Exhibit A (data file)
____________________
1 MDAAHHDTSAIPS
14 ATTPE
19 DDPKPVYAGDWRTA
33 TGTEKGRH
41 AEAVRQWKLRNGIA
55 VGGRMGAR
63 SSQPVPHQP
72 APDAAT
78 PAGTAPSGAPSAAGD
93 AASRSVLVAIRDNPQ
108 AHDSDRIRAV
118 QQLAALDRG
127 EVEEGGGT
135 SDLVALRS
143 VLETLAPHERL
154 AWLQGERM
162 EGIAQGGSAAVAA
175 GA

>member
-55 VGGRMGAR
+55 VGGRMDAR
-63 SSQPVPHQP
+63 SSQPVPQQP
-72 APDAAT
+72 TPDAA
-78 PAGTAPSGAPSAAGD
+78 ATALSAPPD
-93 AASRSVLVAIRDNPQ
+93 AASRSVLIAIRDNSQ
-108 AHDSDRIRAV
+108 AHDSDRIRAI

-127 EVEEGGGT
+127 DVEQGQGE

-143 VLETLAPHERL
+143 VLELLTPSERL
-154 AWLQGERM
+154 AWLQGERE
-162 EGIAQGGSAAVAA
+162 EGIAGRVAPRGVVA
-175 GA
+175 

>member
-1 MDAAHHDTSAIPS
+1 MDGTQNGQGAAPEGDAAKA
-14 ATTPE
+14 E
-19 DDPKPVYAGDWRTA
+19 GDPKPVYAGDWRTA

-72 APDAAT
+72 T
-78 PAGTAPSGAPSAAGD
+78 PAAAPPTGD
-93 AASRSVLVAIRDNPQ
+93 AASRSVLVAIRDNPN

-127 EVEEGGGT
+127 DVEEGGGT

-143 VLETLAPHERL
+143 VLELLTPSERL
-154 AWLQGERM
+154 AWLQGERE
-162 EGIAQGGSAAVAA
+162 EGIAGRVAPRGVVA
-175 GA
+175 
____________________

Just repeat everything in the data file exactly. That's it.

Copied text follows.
1 MDAAHHDTSAIPS
14 ATTPE
19 DDPKPVYAGDWRTA
33 TGTEKGRH
41 AEAVRQWKLRNGIA
55 VGGRMGAR
63 SSQPVPHQP
72 APDAAT
78 PAGTAPSGAPSAAGD
93 AASRSVLVAIRDNPQ
108 AHDSDRIRAV
118 QQLAALDRG
127 EVEEGGGT
135 SDLVALRS
143 VLETLAPHERL
154 AWLQGERM
162 EGIAQGGSAAVAA
175 GA

>member
-55 VGGRMGAR
+55 VGGRMDAR
-63 SSQPVPHQP
+63 SSQPVPQQP
-72 APDAAT
+72 TPDAA
-78 PAGTAPSGAPSAAGD
+78 ATALSAPPD
-93 AASRSVLVAIRDNPQ
+93 AASRSVLIAIRDNSQ
-108 AHDSDRIRAV
+108 AHDSDRIRAI

-127 EVEEGGGT
+127 DVEQGQGE

-143 VLETLAPHERL
+143 VLELLTPSERL
-154 AWLQGERM
+154 AWLQGERE
-162 EGIAQGGSAAVAA
+162 EGIAGRVAPRGVVA
-175 GA
+175 

>member
-1 MDAAHHDTSAIPS
+1 MDGTQNGQGAAPEGDAAKA
-14 ATTPE
+14 E
-19 DDPKPVYAGDWRTA
+19 GDPKPVYAGDWRTA

-72 APDAAT
+72 T
-78 PAGTAPSGAPSAAGD
+78 PAAAPPTGD
-93 AASRSVLVAIRDNPQ
+93 AASRSVLVAIRDNPN

-127 EVEEGGGT
+127 DVEEGGGT

-143 VLETLAPHERL
+143 VLELLTPSERL
-154 AWLQGERM
+154 AWLQGERE
-162 EGIAQGGSAAVAA
+162 EGIAGRVAPRGVVA
-175 GA
+175 